Hayat: The Young Man and the Sea | Fishing Industry News

“Ellis did it all before the evil tuna boys were born.” – Andrew Joyce

Ellis Hodgkins, one of the stars of Rockport, passed away a year and a day ago, on September 7, 2022. He was 87, but Hodgkins being Hodgkins, he never grew old. Or so says Hodgkins fan Andrew Joyce, author of his 2018 biography Ellis.

Joyce was one of dozens who gathered on July 25 to carry Hodgkins’ ashes to the seas of Cape Ann. In the height of Gloucester’s eventful summer, they gather aboard the commercial fishing boat Lady C and on a quiet, slow voyage take his ashes from Cape Ann Marina around the entire island, to Rockport, where for decades during the mid-20th century, Hodgkins ruled from his apartment on the harbor. .

“It was a gray rainy day in a calm gray sea,” Joyce wrote in an email to The Times. “A light rain followed us up the Annisquam River. When we reached the ocean we hit a wall of solid grey. It was hard to tell where the horizon met the sea. But as we neared Rockport the rain stopped. The sky and sea remained grey. But when we threw Ellis’s ashes into the sea, A crack opened in the sky and Ellis smiled at us.

Joyce met Hodgkins in Fort Lauderdale, where Hodgkins had lived for decades and commanded yachts. In 1976, Hodgkins founded a still thriving yacht towing company in Fort Lauderdale. The company, Cape Ann Towing, was named in honor of Cape Ann, where Ellis Hodgkins legend still lives.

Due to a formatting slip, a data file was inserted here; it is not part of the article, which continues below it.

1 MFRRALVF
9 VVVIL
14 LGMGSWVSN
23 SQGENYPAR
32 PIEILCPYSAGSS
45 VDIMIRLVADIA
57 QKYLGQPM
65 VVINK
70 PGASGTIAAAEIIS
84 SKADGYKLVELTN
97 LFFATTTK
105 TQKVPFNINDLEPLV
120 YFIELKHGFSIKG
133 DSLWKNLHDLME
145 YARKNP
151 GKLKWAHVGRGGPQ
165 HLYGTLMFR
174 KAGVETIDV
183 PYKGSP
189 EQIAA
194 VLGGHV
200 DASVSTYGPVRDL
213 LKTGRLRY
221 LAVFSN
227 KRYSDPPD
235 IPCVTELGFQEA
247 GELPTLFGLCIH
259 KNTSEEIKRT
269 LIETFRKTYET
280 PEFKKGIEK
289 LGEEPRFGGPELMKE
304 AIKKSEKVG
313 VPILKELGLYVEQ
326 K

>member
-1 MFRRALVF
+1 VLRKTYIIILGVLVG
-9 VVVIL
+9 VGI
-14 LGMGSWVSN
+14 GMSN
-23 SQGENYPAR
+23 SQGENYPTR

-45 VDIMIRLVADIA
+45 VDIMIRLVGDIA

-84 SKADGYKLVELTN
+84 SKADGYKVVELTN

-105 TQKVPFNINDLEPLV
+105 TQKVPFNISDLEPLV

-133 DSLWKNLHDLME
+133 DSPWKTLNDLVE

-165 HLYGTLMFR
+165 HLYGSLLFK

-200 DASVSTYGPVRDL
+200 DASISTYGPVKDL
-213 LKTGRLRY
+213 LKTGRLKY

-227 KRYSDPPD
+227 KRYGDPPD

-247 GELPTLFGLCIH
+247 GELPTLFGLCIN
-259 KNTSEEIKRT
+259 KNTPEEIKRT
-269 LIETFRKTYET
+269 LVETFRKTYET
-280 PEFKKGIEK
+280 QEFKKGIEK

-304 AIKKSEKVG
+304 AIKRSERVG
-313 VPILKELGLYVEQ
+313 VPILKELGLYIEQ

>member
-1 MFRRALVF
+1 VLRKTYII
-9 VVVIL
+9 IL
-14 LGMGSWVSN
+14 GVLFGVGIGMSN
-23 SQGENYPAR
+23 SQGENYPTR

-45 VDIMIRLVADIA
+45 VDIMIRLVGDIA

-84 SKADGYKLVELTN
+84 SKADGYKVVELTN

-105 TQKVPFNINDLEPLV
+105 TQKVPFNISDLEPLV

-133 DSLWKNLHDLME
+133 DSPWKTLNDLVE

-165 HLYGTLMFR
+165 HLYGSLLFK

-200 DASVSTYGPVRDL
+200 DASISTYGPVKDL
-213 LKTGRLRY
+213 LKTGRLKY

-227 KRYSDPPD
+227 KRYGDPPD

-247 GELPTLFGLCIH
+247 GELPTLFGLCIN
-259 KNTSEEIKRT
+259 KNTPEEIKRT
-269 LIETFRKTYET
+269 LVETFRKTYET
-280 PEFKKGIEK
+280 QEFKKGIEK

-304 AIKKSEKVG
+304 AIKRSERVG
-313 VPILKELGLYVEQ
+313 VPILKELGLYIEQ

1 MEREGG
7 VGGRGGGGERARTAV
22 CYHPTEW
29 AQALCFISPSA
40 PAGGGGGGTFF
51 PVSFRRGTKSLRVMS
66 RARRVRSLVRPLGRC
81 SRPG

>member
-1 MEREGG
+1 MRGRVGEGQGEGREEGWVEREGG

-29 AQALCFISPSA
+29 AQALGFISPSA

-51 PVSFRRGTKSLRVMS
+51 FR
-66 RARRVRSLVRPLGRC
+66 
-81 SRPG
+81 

“Ellis is my hero.” – Captain Dave Carraro from “Wicked Tuna”

Have you ever heard of horse whispers? Well, by all accounts, Ellis Hodgkins was interested in tuna. At 14, weighing 98 pounds, the young Ipswich native had single-handedly hauled a 750-pound bluefin tuna out of a 19-foot schooner. Hodgkins went on to catch a ton of tuna, including a record 796-pound tuna, putting Cape Ann on the bluefin fishing map and inspiring, among other things, the men who run the boats the world knew from watching reality television. Show “Wicked Tuna”.

Called the Boston Globe “the boy wonder of the Bay State’s fishing fleet” and “the most respected bluefin tuna captain on the East Coast,” young Hodgkins ran his business the way he ran his life: by his own rules. Part adventurer, part businessman, and above all a maverick, Hemingway could have been written.

His 36-foot tuna-rigged boat, the LuAnn, was his office, and if he took you on board, you would almost certainly get cash. You will also pay $200, and this happened when $200 was real money.

But Hodgkins was also surprisingly practical for an adventurer. When he, in his forties, saw the market for bluefins dwindle, he moved to Fort Lauderdale, and in 1976 named his start-up tugboat business Cape Ann Tong. Here, as in his Rockport apartment above the candle shop at the corner of T. Wharf and Mount Pleasant, his door was always open, and he was a friend and mentor to many, among them Captain Courtney Day, after whom he named a son. for him.

Day, who was captain of the Cape Ann Towing Company for decades, eventually bought the company when Hodgkins retired in 2000. He will also, for the past year, be the chief organizer of the July 25th memorial cruise that carried Hodgkins. Home ashes.

A handsome movie star, Hodgkins’ looks were part of his allure. On the cruise around the island, friends and family leafed through photo albums that reminded them of how handsome he really was.

“Although a light rain followed us to Annisquam,” says Joyce, whose 2018 biography of Hodgkins, “Ellis,” is available in paperback and on a Kindle, and “the boat moved at a funereal pace.” The mood on board was festive. at https://www.amazon.com/Ellis-Andrew-Joyce/dp/0998119369.

Like 87 Years in the Life of Ellis Hodgkins, it’s a great adventure.

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